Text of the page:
But how do we know that ‘one metre’ in the UK is the same as ‘one metre’ in Japan? And how do we ensure that ‘one metre’ today is the same as it was 20 years ago?
We do this by using the globally agreed International System of Units, known as the SI (from the French, Système International d’Unités). The SI sets out what the agreed units of measurement are, how they are defined and how they are realised in practice.
The widespread adoption of the SI allows science, industry and trade to measure physical objects and phenomena using the same units, so that the results can be compared meaningfully, worldwide.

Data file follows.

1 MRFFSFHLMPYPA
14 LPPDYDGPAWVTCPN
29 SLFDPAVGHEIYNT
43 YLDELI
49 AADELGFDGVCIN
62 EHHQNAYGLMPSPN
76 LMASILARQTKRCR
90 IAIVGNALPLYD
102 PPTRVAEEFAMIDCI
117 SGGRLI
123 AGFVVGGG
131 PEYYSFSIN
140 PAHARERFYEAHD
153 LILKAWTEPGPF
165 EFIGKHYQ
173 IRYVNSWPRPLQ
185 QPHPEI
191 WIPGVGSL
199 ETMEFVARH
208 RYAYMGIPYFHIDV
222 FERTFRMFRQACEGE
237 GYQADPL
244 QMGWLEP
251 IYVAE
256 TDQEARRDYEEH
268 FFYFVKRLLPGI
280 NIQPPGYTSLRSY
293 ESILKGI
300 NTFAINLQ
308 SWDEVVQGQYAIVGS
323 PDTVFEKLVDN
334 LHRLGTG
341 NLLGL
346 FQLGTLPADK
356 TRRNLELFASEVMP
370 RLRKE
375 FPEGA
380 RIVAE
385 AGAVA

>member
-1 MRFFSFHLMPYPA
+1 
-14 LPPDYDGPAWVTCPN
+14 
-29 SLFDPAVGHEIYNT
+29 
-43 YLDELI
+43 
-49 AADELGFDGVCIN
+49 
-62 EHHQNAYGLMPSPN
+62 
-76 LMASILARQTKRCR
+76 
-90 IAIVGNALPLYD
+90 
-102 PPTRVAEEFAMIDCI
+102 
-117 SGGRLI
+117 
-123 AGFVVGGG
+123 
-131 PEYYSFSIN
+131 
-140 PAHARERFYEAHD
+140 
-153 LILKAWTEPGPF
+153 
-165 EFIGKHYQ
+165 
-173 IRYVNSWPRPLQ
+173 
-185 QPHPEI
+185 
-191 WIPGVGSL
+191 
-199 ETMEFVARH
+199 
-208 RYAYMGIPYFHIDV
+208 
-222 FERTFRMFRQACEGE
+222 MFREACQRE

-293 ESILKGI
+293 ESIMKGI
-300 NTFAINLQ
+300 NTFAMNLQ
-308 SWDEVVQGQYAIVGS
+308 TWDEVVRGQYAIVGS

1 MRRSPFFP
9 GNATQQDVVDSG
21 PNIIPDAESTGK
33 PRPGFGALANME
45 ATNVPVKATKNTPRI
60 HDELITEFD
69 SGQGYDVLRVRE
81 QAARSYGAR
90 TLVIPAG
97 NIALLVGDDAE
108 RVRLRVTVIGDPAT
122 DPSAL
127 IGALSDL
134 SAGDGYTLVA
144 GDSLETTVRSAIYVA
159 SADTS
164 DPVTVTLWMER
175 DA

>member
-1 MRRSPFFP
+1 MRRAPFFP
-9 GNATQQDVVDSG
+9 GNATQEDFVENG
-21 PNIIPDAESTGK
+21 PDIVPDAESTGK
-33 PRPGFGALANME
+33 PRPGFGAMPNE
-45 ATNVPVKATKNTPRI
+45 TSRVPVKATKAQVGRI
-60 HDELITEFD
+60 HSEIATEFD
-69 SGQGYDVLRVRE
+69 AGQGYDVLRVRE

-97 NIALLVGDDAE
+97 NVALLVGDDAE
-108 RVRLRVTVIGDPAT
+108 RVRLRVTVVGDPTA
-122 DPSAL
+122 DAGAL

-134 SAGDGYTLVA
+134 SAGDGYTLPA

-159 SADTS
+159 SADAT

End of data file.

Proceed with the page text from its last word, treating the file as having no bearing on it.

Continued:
The SI was formally agreed in 1960 and is directed from the International Bureau of Weights and Measures (BIPM), a laboratory situated in diplomatically-protected territory in Sèvres, just outside Paris. At BIPM, scientists from all over the world meet to agree upon definitions of precisely what we mean by each of the SI base units. Typically, these scientists work at national measurement institutes which have responsibility for making the benefits of the SI available within individual countries. In the UK, this is one of the key roles of the National Physical Laboratory.